Remembering Elizabeth Taylor

Posted on March 27, 2011 at 12:00 pm

I have loved the tributes to the incomparable Elizabeth Taylor this week and wanted to share some of the best. My friend Margo Howard has a priceless recollection of having Elizabeth Taylor as her babysitter. Dan Zak in the Washington Post asked movie critics and people who knew Miss Taylor to contribute their favorite memories and performances, and I was honored to be included. Adam Bernstein’s obituary in the Washington Post captured her beautifully. He described her as ” a voluptuous violet-eyed actress who lived a life of luster and anguish and spent more than six decades as one of the world’s most visible women for her two Academy Awards, eight marriages, ravaging illnesses and work in AIDS philanthropy.”

By her mid-20s, she had been a screen goddess, teenage bride, mother, divorcee and widow. She endured near-death traumas, and many declared her a symbol of survival — with which she agreed. “I’ve been through it all, baby,” she once said. “I’m Mother Courage.” News about her love affairs, jewelry collection, weight fluctuations and socializing in rich and royal circles were followed by millions of people. More than for any film role, she became famous for being famous, setting a media template for later generations of entertainers, models and all variety of semi-somebodies. She was the “archetypal star goddess,” biographer Diana Maddox once wrote.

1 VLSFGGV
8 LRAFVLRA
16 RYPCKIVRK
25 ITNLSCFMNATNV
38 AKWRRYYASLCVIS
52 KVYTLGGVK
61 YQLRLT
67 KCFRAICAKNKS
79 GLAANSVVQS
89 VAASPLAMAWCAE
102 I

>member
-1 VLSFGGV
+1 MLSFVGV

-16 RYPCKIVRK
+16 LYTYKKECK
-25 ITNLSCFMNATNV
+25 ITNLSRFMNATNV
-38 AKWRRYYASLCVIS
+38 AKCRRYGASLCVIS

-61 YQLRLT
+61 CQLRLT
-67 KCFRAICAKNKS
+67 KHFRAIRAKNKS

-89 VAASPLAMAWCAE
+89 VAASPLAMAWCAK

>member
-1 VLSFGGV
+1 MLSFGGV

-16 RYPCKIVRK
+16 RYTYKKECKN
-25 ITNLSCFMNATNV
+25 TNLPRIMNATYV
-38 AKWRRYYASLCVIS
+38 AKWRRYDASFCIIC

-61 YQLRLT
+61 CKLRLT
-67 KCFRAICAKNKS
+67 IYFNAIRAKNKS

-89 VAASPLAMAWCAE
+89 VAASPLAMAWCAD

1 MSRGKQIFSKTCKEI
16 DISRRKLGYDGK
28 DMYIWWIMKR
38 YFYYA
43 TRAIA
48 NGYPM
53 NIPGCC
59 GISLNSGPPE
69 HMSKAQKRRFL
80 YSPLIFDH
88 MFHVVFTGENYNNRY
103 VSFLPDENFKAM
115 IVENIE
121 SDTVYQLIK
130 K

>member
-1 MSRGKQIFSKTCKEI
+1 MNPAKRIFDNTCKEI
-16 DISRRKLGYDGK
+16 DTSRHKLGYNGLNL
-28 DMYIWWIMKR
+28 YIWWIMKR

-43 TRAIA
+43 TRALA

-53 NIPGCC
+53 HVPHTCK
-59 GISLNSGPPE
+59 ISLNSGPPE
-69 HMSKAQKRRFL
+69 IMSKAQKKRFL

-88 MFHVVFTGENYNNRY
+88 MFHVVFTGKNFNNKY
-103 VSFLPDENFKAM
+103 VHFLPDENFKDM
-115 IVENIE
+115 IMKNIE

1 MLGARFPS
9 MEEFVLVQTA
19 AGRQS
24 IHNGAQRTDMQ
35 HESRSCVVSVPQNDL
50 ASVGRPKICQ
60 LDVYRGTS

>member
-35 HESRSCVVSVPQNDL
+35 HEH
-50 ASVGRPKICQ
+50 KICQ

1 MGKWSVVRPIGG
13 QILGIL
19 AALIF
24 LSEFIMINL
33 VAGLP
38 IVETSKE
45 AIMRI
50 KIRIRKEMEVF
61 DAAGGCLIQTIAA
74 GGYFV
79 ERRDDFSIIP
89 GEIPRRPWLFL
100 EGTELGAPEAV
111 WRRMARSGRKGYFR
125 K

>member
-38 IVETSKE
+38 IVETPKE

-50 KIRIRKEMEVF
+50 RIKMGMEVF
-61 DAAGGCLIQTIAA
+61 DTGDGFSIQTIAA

Slate’s brilliant movie critic, Dana Stevens, wrote a perceptive appreciation of Miss Taylor as personality, actress, star, and woman: “She was at her best playing characters who inhabited their own bodies with a confident, careless pleasure…Even in her lowest moments onscreen and off, Elizabeth Taylor was always bursting to excess with life.” She also includes a link to Roger Ebert’s marvelous 1969 interview with Miss Taylor and Richard Burton. Ebert’s poignant Elizabeth Taylor tribute in the Wall Street Journal

Turner Classic Movies will have an all-day tribute on April 10. They’re all worth watching but be sure to set your DVR for the ones I’ve put in bold.

6 a.m. – Lassie Come Home (1943), with Roddy McDowall and Edmund Gwenn; directed by Fred M. Wilcox.

7:30 a.m. – National Velvet (1944), with Mickey Rooney, Anne Revere and Angela Lansbury; directed by Clarence Brown.

10 a.m. – Conspirator (1952), with Robert Taylor and Robert Flemyng; directed by Victor Saville.

11:30 a.m. – Father of the Bride (1950), with Spencer Tracy, Billie Burke, Joan Bennett and Don Taylor; directed by Vincente Minnelli.

1:15 a.m. – Father’s Little Dividend (1951), with Spencer Tracy, Billie Burke, Joan Bennett and Don Taylor; directed by Vincente Minnelli.

2:45 p.m. – Raintree County (1957), with Montgomery Clift, Eva Marie Saint, Lee Marvin, Rod Taylor and Agnes Moorehead; directed by Edward Dmytryk.

6 p.m. – Cat on a Hot Tin Roof (1958), with Paul Newman and Burl Ives; directed by Richard Brooks.

8 p.m. – Butterfield 8 (1960), with Laurence Harvey and Eddie Fisher; directed by Daniel Mann.

10 p.m. – Who’s Afraid of Virginia Woolf? (1966), with Richard Burton, George Segal and Sandy Dennis; directed by Mike Nichols.

12:30 a.m. – Giant (1956), with James Dean and Rock Hudson; directed by George Stevens.